The other appetizer we ordered was the Hooked Up Crab Dip. You can’t have a menu in this area without offering crab dip: people love it, they expect it, and there might be chaos if it’s not offered. This one had a lot of crabmeat in it, but it wasn’t large chunks of lump meat. Instead there was a lot of fine, thin bits of meat that littered each bite. It was also incredibly cheesy, which was appreciated by both of us.
It’s often difficult for restaurants to find the right balance between a crab dip that is both meaty and creamy, but this one was definitely a winner. However, I would say that the pepper bacon that topped this selection was unnecessary. Contrary to popular belief, bacon doesn’t make everything better, and at this point, I’m borderline sick of it. Maybe if people weren’t selling bacon air fresheners, bacon t-shirts, and gummy bacon bits, I wouldn’t be saying this, but as it is, I’m done with all the bacon.
After we downed our two appetizers, we picked our two entrees, with my mom choosing to try a Caesar Salad with Filet. The filet was cooked to a perfect medium-rare and really complimented the classic Caesar. My favorite part of the salad was the anchovies decorating the top of the green heap. I think all Caesars should have anchovies on them because they are so fresh and salty and just remind me of the sea. For me, they make every Caesar better and really should become the standard again. I didn’t try much of the salad expect for these anchovies that my unappreciative mother pawned off on me, particularly because Caesars are made up of the dreaded romaine; nevertheless, her major complaint about it was that it could have used a bit more dressing. While it’s always great to have each dish come out perfectly, under-dressing is such an easily resolved issue that I’d say this dish as a whole was on point.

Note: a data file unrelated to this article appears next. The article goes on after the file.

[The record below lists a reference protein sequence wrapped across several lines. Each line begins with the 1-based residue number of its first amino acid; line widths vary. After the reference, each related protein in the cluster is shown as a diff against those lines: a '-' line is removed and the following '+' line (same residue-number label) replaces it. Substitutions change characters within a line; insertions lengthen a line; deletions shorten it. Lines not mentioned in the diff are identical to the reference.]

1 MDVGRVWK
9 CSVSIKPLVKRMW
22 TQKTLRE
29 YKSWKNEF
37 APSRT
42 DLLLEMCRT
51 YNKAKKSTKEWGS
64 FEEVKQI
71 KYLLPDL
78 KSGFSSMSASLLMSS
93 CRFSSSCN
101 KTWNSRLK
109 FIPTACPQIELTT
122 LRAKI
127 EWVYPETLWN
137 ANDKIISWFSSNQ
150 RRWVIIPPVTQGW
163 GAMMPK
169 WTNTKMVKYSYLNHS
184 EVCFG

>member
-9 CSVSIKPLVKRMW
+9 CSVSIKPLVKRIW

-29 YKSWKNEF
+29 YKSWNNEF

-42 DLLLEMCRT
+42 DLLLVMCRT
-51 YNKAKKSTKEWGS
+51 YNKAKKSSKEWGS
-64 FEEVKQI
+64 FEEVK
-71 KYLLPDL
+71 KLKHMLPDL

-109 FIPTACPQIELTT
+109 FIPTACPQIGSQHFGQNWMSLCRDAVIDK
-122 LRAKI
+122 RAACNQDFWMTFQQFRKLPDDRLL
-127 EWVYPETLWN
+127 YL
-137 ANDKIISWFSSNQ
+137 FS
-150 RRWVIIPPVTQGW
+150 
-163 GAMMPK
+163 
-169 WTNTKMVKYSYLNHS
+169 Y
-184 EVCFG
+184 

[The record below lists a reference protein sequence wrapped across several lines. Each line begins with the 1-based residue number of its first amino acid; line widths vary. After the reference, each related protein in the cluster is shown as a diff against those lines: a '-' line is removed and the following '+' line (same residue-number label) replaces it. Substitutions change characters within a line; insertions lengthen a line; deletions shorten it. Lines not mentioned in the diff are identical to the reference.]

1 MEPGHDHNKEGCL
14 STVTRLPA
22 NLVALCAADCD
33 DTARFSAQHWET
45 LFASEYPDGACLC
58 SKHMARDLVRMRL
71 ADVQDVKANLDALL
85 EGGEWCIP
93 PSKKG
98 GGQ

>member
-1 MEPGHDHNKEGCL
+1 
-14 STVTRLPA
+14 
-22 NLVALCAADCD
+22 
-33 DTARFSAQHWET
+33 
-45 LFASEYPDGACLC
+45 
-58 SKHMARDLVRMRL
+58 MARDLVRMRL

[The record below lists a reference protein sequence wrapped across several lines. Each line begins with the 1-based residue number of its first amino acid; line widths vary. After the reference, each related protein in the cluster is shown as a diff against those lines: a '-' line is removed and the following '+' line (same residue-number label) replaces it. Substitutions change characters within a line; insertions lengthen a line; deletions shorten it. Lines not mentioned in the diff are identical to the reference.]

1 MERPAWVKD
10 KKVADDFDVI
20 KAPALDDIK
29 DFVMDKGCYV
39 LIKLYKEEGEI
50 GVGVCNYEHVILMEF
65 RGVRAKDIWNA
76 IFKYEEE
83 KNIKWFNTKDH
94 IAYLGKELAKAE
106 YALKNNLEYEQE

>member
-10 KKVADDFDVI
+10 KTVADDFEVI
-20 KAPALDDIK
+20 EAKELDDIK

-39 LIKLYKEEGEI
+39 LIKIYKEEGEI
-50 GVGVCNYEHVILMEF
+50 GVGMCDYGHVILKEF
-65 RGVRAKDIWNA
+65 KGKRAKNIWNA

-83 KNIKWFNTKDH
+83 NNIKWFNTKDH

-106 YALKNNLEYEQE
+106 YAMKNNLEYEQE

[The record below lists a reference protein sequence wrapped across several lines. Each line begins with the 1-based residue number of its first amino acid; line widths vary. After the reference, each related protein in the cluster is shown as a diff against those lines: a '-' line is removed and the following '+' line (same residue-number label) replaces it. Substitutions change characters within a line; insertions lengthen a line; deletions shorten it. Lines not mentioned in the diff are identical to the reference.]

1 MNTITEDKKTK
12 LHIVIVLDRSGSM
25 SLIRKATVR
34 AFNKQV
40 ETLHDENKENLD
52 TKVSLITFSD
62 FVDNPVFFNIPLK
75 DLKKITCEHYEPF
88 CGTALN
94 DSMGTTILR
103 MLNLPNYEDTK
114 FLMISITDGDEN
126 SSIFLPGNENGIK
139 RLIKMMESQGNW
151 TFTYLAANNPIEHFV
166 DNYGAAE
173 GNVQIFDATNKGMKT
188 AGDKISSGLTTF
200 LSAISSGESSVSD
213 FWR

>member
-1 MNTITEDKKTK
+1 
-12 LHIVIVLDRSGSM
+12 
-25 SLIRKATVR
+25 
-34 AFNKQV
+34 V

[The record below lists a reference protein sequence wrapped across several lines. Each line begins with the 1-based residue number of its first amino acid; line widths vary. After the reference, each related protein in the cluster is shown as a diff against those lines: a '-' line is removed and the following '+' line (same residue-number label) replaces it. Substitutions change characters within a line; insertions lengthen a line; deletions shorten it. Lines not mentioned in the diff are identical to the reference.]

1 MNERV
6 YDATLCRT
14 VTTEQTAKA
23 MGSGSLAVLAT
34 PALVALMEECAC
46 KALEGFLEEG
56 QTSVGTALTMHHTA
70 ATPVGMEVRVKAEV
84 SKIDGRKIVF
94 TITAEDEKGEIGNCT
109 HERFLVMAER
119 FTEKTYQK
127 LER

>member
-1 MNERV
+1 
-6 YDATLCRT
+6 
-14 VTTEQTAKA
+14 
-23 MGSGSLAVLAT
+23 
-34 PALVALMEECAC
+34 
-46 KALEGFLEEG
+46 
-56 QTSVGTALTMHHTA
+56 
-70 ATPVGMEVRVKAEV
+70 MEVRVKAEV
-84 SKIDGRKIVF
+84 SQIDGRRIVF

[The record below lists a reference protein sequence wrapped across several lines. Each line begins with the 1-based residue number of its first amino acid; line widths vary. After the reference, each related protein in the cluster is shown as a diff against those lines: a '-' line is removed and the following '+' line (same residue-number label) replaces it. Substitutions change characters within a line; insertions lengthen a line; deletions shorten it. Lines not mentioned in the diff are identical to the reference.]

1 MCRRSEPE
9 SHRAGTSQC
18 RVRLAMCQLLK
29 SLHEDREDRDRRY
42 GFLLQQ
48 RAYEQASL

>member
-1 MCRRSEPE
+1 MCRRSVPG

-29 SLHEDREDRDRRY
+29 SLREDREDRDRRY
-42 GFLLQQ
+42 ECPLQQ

My choice for the evening was the Pan Roasted Chicken that was pretty shocking decision for me. I think that chicken is just such a boring option when you’re dining out. With pork belly and bluefish and duck hearts, why in the world would I want to order a chicken? Although I am anti-chicken, this one drew me in with blue crab fricasse, artichokes, garlic confit, and prosciutto crème. It might not sound like it, but this entree was pretty light. The crème had some meaty flavor and the artichokes added some tang, but none of it was too rich or overpowering. I loved all the elements that originally enticed me to this dish, but the chicken didn’t do too much for me. I appreciated the crispy skin, but I thought it was a little bit too dry and really needed those other elements to make it satisfying. I tend to believe that a protein should stand on its own before it’s enhanced by other ingredients, and this one didn’t. It was the biggest misstep for me of the night, but it was also quickly forgotten when I ordered dessert.
The signature Chocolate Terrine was the dessert I ordered when I first came here at eighteen, and I have been unable to order any other dessert from this restaurant group. Since my first bite of this rich treat I have been, for better or for worse, hooked. It’s cool and refreshing from the coffee ice cream, crunchy from the hazelnuts, decadent from the dark chocolate, and just a bit salty from the coarse sea salt enhancing it all. It’s everything I want in a dessert and I have yet to find one just as satisfying anywhere else. If you go for nothing else, go for this dessert whenever you’re in the area.
Just Hooked is obviously not the only restaurant we’ve been to, but it’s the best one to go to during the summer season due to its size. Each Hooked establishment has a slightly different menu, but they all offer layered, flavorful meals the support local suppliers. Freshness is key to all of the Hooked restaurants, and as long as they keep this up…and have that chocolate terrine on the menu…it will always be one of my favorite choices when I’m hanging around Delaware.